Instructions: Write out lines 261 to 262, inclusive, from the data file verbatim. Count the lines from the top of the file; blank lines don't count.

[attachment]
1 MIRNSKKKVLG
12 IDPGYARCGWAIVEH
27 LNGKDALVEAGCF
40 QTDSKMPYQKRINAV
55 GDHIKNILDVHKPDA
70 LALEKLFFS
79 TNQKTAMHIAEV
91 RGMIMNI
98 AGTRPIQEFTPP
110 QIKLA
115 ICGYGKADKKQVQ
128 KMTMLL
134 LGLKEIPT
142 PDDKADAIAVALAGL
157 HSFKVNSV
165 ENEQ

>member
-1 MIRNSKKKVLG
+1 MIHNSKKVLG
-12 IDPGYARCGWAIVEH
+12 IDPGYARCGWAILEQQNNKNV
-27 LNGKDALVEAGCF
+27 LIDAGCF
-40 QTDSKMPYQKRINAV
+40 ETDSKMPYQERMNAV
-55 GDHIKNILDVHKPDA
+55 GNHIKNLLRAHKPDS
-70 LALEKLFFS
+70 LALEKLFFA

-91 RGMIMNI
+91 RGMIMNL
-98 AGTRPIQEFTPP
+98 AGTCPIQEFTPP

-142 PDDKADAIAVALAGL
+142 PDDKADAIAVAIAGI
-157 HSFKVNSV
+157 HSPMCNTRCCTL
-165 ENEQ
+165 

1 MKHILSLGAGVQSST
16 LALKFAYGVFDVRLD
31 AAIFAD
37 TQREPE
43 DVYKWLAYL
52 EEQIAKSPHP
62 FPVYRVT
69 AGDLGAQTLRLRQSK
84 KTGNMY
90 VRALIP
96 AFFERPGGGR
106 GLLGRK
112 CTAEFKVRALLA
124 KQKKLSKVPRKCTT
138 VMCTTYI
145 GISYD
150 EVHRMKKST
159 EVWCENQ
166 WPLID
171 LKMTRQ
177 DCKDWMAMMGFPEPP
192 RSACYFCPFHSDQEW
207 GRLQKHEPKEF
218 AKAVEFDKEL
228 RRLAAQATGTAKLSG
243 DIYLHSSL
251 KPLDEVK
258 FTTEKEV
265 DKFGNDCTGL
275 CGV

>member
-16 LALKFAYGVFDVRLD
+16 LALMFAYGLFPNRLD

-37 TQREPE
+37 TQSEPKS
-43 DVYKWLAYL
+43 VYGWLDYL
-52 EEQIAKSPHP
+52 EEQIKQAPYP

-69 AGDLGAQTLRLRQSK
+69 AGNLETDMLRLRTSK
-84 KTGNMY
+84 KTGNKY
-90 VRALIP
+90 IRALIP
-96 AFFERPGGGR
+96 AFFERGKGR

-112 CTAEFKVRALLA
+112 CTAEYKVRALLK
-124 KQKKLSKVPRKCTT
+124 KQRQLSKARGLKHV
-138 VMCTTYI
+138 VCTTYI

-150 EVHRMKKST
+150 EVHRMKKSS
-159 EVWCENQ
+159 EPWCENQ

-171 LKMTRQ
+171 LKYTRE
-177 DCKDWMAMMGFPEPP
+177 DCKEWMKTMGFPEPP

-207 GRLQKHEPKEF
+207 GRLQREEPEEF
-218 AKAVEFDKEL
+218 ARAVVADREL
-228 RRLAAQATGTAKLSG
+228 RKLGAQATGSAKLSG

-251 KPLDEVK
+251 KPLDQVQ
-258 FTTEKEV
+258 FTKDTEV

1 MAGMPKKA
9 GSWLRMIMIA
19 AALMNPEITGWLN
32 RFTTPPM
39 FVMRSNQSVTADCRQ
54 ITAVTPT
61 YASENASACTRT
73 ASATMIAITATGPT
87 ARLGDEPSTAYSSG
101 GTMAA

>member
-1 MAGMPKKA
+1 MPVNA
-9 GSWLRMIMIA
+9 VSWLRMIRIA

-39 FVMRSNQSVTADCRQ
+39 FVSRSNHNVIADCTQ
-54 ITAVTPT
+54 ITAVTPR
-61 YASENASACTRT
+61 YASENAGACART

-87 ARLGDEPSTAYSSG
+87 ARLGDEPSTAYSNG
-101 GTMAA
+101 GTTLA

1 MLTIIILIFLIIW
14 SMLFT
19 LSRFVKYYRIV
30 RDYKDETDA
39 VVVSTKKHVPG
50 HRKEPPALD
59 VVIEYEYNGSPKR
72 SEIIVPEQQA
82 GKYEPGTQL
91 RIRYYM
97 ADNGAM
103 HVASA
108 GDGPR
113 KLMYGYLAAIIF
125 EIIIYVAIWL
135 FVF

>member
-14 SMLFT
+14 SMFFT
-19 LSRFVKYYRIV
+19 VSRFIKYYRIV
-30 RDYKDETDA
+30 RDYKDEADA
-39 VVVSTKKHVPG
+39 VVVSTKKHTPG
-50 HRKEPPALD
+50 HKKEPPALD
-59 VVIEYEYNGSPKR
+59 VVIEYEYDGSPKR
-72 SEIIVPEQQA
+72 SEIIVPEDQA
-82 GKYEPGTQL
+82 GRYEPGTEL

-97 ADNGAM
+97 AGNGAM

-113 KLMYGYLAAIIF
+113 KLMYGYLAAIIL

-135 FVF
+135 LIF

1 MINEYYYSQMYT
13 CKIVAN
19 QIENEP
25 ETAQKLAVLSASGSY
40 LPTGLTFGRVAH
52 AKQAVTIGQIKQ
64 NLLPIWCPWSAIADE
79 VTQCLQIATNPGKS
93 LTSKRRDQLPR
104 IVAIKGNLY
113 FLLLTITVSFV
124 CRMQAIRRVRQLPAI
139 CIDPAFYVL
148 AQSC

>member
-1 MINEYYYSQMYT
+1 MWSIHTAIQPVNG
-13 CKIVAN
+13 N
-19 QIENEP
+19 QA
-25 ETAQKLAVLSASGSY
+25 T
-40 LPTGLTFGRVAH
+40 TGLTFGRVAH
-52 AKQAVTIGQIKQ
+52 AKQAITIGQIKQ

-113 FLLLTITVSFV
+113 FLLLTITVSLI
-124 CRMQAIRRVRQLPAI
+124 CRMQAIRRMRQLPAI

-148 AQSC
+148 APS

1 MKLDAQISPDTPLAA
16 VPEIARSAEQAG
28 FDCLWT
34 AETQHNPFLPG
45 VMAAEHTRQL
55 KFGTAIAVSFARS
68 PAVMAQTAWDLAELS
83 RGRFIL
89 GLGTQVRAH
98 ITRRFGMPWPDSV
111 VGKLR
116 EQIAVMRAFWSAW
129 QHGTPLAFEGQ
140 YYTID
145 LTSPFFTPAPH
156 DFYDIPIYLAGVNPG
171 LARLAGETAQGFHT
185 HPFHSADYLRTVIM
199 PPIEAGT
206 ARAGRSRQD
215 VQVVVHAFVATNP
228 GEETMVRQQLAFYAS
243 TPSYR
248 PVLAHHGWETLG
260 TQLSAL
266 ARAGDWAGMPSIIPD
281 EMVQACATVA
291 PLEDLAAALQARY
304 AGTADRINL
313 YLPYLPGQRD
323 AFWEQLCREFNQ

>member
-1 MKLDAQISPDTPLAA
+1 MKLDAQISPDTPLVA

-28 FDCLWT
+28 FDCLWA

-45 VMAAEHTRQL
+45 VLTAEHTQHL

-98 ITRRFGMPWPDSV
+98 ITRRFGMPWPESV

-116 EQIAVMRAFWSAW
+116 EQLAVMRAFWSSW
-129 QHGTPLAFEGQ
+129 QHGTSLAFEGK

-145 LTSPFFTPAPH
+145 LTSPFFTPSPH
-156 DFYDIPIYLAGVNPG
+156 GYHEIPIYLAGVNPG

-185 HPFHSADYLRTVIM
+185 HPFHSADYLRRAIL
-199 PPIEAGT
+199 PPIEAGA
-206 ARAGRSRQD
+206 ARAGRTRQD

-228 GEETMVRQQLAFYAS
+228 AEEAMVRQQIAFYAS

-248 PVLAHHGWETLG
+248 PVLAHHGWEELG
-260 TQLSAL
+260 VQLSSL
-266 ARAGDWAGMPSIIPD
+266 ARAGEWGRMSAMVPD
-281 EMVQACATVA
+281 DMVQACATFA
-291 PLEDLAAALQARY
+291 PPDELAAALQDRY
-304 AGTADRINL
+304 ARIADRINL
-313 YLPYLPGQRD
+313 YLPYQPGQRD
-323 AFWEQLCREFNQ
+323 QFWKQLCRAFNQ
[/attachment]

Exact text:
+206 ARAGRTRQD

-228 GEETMVRQQLAFYAS